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T. Attamen et juftum poteras et fcribere fortem,

Scipiadam ut fapiens Lucilius.

H. Haud mihi deero,

Cum res ipfa feret: 'nifi dextro tempore, Flacci
Verba per attentam non ibunt Caefaris aurem :

Cui male fi palpere, recalcitrat undique tutus.


T. Quanto rectius hoc, quam trifti laedere verfu

Pantolabum fcurram, Nomentanumve nepotem?

? Cum fibi quifque timet, quamquam eft intactus, et odit.

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H. Quid faciam? faltat Milonius, ut femel icto

Acceffit fervor capiti, numerufque lucernis.


charged at the battle of Oudenard; when the Pretender, and the Princes of the blood of France, fled before him.

VER. 39. Abufe the City's beft good men in metre,] The best good Man, a City phrafe for the richeft. Metre-not used here, purely to help the verfe, but to fhew what it is a Citizen efteems the greatest aggravation of the offence.

VER. 41. What Should qil them?] Horace hints at one reafon, that each fears his own turn may be next; his imitator gives


F. Then all your Mufe's fofter art display, Let CAROLINA smooth the tuneful lay, Lull with AMELIA's liquid name the Nine, And sweetly flow thro' all the Royal Line.

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P. Alas! few verfes touch their nicer ear;
They scarce can bear their Laureate twice a year;
And juftly CAESAR fcorns the Poet's lays,
It is to Hiftory he trufts for Praife.

F. Better be Cibber, I'll maintain it still,
Than ridicule all Tafte, blafpheme Quadrille,
Abufe the City's beft good men in metre,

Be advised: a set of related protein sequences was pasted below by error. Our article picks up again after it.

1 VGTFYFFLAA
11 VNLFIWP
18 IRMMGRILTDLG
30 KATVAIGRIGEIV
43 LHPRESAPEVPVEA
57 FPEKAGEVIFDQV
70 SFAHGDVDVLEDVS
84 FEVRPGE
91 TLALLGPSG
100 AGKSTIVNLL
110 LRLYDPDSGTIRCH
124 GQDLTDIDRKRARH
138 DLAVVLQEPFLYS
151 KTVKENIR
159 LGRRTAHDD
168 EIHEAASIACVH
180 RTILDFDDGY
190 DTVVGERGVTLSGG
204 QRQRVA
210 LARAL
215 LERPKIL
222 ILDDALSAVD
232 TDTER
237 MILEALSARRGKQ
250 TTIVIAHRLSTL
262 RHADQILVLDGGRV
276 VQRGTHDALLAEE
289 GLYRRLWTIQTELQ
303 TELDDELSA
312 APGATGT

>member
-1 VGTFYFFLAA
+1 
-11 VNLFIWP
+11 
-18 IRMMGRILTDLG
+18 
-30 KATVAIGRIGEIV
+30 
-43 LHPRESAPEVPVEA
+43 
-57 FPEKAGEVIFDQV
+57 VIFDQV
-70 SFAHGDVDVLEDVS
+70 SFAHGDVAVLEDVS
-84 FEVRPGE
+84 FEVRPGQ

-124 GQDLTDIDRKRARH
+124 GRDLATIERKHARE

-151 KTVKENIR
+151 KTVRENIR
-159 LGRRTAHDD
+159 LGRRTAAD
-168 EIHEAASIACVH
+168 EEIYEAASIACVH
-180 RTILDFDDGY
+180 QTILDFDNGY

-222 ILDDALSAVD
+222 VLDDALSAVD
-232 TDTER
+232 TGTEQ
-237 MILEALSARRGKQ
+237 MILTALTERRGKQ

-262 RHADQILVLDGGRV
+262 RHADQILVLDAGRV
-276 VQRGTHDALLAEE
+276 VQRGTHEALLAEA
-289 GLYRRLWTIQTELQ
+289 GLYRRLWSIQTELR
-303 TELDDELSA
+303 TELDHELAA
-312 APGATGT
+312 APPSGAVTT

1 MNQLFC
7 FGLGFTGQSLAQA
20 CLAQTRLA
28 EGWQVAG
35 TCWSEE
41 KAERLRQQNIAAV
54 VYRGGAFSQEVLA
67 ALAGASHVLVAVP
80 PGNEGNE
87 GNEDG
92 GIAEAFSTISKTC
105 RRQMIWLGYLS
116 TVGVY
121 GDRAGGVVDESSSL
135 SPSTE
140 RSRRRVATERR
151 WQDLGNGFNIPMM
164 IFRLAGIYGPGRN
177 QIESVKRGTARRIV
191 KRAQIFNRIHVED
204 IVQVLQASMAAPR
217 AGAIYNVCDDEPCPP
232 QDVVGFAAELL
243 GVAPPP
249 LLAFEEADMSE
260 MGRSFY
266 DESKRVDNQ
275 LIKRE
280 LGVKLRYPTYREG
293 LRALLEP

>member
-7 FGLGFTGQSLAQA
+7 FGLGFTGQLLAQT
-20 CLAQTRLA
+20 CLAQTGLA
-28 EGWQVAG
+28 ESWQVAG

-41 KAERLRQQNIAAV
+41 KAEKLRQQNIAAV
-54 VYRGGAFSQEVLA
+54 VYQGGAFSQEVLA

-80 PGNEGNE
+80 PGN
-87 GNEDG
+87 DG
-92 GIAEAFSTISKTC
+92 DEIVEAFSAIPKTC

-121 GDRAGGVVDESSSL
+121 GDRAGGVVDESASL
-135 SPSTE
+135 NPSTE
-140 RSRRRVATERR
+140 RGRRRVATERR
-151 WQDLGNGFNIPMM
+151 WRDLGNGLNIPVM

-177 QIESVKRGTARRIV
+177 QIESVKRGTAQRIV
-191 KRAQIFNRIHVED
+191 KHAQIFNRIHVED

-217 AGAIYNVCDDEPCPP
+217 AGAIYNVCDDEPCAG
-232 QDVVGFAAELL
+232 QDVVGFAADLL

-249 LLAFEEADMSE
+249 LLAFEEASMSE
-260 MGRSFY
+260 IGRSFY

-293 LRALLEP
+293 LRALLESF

And laugh at Peers that put truft in Peter.
"Ev'n those you touch not, hate you.

P. What fhould ail them?



F. A hundred fmart in Timon and in Balaam : The fewer ftill you name, you wound the more; Bond is but one, but Harpax is a score.

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P. Each mortal has his pleasure: none deny45 Scarfdale his bottle, Darty his Ham-pye;


another, and with more art, a reafon which infinuates, that his very lenity, in ufing feigned names, increases the number of his Enemies.

VER. 46. Darty his Ham-pye;] This Lover of Ham-pye own'd the fidelity of the poet's pencil; and faid, he had done juftice to his tafte; but that if, inftead of Ham-pye, he had given him Sweet-pye, he never could have pardoned him.

Caftor gaudet equis; ovo prognatus eodem,

Pugnis. quot capitum vivunt,. totidem ftudiorum'

Millia. me pedibus delectat claudere verba,

Lucilî ritu, nostrûm melioris utroque.

Ille velut fidis arcana fodalibus olim

Credebat libris; neque, fi male gefferat, ufquam

Decurrens alio, neque fi bene: quo fit, ut omnis

Votiva pateat veluti descripta tabella

Vita fenis. fequor hunc, Lucanus an Appulus,


[Nam Venufinus arat finem fub utrumque colonus,


VER. 50. Like in all elfe, as one Egg to another.] This has neither the juftness nor elegance of

ovo prognatus eodem.

For tho' it may appear odd, that those who come from the fame Egg fhould have tempers and pursuits directly contrary; yet there is nothing ftrange, that two Brothers, alike in all things elfe, fhould have different amusements.